Pirates ... Once More
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Three months ago (January 26), I wrote a Cabot Wealth Advisory titled, "Pirate Law - Why Don't We Just Shoot Them?" I learned a lot researching it, but readers didn't seem to care much; at the time, maritime piracy wasn't an issue affecting Americans directly.
Now, however, thanks to the four young Somalis who attacked--but failed to capture--the Maersk Alabama, we have a real live pirate sitting in jail in New York City--the same city that's locked up Bernie Madoff. And what's interesting to me now is how this pirate trial will play out.
It's highly unlikely the trial of Abdulwali Muse will diminish pirate attacks in Somalia; the surest cure for piracy is a stable government that can enforce the rule of law and patrol the country's own waters. Next-best is what's going on now, the increasing use of Kenyan courts to deliver real justice.
But I'm guessing the U.S. Federal authorities chose to bring the young pirate here because someone high up thought that clearing the cobwebs from our legal system regarding piracy would pay dividends in the future. It's been a very long time since maritime piracy was prosecuted in the U.S., so we're a little rusty on the whole issue. And better to warm up with one Somali who inflicted no serious damage on his victims than a boatload who manage to achieve far more.
Plus, it provides a great intellectual exercise, so I look forward to it. And if the whole matter concludes--perhaps years from now--with the U.S. and other nations having more legal authority to shoot at pirates, I wouldn't mind.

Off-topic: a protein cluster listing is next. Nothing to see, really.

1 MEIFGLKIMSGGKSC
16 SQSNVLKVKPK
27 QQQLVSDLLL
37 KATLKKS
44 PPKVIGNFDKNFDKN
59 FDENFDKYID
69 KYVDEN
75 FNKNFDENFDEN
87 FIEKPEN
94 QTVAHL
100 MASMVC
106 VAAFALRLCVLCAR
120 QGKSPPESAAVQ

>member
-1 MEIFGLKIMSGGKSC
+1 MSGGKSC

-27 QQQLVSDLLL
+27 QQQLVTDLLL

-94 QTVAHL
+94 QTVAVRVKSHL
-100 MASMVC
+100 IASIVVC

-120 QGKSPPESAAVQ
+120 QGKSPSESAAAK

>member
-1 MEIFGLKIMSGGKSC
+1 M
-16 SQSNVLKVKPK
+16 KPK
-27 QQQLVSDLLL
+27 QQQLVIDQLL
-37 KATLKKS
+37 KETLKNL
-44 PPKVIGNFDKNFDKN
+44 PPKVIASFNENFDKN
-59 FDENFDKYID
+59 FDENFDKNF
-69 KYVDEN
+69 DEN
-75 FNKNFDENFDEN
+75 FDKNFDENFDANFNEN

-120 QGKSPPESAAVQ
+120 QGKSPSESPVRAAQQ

Some laws need to change to adapt to modern realities, just as some defenses do. For example, when Joshua Slocum sailed around the world alone between 1895 and 1898, he thwarted nighttime interlopers off the coast of Tierra del Fuego by spreading carpet tacks across the deck, "commercial end up." It's a good strategy when your enemy has no shoes but not when they carry AK-47s.
In general, I like it when bad economic news is pushed off the front page by something new, whether it's Jacoby Ellsbury stealing home for the Red Sox to help them sweep the Yankees, or Swine Flu, the menace du jour. Before panicking about the latter, however, I recommend a little perspective.
To date, about 100 people in Mexico have died from Swine Flu or its complications. By comparison, the CDC estimates that 36,000 people in the United States die each year of influenza-related illnesses. We've become accustomed to that risk. Some of us get vaccines; some don't. But we don't obsess about it, and neither should rational people allow fears of Swine Flu to disrupt their lives.